I find it so easy to keep looking for the new thing, pressing toward the next deadline, looking for the next big “win,” that I tend to forget routine maintenance systems. But just like our cars need routine maintenance or they’ll fall apart, so do our fundraising systems.
As we begin 2016, here are some places to check.
4 Routine Maintenance Ideas
Check your donation page
As a general practice, you should be testing all of your website’s forms and functions at least quarterly. That goes for donation forms, subscription boxes, and any other advanced tools you may offer like mapping, calculators, and visualizations.
I strongly recommend testing donation forms no later than 11/1 annually!
Check your copyright
While you’re on your website, go ahead and look at the copyright notice down in the footer (at the bottom of your pages). If your nonprofit typically includes the current year but it doesn’t say 2016, make sure that gets updated too. Donors will see something like that and think that you’re not serious or up-to-date. When I mentioned this to colleague Lauren Girardin, she said:
Yikes, don’t do this manually every year. Here’s code that updates the year automatically. I’d go with PHP. http://updateyourfooter.com/
She’s definitely got a point. If you have the technical ability, or know someone who does, automating this would be much simpler in the long run.
Check you Facebook messages “other” folder
If you use Facebook for work like many of us do – there are some pretty amazing groups to help with all sorts of things including work and software tech support – be sure to check your “other” folder. In Facebook, friends can message you. But non-friends messages get sent to the “other” folder. (Currently called “message requests.”) It’s mostly spam but there can be some important messages too. You can find that here:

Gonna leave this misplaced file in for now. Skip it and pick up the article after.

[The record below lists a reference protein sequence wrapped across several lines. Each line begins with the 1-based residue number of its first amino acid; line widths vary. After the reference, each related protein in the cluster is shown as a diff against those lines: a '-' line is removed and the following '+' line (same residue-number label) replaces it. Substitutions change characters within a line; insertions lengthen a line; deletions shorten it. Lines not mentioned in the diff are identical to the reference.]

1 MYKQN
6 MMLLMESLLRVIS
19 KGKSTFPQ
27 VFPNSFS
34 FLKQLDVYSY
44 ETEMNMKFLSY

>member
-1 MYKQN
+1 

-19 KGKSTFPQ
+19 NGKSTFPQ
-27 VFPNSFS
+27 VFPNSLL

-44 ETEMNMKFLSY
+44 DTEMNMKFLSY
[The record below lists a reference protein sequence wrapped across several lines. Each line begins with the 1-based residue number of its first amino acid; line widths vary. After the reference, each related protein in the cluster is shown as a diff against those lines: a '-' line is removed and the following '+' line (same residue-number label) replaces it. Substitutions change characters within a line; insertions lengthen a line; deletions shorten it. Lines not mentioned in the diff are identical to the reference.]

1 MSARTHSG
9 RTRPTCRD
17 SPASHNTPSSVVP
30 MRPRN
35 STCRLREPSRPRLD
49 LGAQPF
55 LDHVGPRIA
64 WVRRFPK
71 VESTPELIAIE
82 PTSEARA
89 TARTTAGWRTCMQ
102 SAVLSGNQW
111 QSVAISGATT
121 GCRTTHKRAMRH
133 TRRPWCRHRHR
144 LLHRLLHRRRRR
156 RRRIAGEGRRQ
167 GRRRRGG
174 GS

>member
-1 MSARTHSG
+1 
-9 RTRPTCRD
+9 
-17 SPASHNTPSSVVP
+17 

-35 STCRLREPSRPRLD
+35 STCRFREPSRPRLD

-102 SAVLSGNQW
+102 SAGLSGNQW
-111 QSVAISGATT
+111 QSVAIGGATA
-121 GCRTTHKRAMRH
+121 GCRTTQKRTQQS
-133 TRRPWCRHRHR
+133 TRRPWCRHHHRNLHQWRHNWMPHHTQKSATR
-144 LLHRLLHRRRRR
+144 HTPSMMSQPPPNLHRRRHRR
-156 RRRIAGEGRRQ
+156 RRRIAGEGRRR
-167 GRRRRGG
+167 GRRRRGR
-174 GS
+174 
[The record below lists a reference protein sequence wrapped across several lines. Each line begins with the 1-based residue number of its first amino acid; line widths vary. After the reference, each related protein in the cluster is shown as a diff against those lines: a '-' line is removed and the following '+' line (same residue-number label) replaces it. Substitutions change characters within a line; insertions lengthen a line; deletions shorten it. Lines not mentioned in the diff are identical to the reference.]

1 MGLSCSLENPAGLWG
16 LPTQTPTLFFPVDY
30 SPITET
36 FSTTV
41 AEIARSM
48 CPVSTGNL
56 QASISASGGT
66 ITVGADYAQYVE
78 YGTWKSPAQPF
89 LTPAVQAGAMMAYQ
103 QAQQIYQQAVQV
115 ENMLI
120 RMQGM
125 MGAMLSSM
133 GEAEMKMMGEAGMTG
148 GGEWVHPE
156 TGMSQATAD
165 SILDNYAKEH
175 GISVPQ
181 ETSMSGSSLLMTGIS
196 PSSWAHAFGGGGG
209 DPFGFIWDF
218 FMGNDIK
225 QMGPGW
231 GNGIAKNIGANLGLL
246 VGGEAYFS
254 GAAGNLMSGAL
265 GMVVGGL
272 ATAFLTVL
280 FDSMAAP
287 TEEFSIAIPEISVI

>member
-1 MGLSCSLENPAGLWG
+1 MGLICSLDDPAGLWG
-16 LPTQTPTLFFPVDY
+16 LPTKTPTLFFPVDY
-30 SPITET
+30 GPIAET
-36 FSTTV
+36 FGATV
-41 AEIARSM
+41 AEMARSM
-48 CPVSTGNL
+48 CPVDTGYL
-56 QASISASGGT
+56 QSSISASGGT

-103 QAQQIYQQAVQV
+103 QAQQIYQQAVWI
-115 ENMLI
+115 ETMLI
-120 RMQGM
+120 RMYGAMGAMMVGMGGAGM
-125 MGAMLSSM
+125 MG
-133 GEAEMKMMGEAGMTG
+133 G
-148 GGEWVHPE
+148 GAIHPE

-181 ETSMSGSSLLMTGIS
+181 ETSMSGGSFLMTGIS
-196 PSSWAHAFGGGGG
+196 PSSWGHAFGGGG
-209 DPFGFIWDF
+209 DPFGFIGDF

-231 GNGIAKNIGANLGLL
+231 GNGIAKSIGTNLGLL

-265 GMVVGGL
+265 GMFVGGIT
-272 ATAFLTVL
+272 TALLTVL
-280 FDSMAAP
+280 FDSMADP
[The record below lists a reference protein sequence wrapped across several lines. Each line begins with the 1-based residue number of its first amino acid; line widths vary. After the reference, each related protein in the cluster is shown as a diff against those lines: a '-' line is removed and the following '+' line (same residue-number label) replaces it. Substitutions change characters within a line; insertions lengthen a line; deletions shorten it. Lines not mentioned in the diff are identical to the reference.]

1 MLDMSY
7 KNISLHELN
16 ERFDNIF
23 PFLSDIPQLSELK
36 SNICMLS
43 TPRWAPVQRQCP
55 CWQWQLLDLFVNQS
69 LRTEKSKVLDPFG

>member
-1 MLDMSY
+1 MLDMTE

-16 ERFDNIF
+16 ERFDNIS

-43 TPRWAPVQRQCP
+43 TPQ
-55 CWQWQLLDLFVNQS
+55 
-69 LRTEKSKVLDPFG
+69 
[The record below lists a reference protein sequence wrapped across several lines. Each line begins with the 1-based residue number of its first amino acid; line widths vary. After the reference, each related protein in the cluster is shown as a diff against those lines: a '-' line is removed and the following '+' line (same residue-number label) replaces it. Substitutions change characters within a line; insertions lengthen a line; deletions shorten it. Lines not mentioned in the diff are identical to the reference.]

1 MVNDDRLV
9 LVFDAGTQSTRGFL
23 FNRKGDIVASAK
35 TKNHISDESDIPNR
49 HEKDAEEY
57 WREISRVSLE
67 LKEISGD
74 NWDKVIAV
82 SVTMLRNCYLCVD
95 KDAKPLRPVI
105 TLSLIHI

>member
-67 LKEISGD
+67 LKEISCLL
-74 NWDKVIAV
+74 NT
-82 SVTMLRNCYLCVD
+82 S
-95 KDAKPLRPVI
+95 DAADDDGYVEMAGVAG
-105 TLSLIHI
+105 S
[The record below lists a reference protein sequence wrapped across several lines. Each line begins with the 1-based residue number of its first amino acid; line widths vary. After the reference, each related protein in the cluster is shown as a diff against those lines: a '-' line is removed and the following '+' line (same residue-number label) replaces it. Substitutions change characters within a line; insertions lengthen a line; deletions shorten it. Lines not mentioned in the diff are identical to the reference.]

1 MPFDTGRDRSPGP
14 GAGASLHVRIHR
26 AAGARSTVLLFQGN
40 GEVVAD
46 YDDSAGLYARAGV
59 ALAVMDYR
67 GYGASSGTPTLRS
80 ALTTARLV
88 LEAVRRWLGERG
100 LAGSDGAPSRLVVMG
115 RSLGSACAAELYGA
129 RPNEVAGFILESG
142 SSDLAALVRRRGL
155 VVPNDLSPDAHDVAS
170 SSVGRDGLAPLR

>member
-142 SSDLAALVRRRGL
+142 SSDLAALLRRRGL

It’s a good idea to also check your nonprofit page messages. Facebook tells visitors how responsive your organization is to questions and messages. If responsiveness on Facebook is important to your branding and communications, checking this regularly is important.
Check your plan
Successful fundraising isn’t flashy. It’s the result of consistent, reliable, strategic choices. So now, at the beginning of the calendar year, check your plan. I find it helpful to review the calendar year even when it’s different than my organization’s fiscal year. This perspective can help make sure things are lined up correctly.
If major gifts is your thing, I blogged about that to nonprofit executive directors over on The Concord Leadership Group blog and linked to a great post by the Veritus Group.
Routine maintenance keeps your fundraising machine humming
Those are just four things to check as the new year starts. Fortunately, none of them really needs to take a long time. But doing them will keep your fundraising machine humming nicely for the next few thousand miles.
What other routine maintenance tasks have you found helpful in your work? Tell us in the comments below!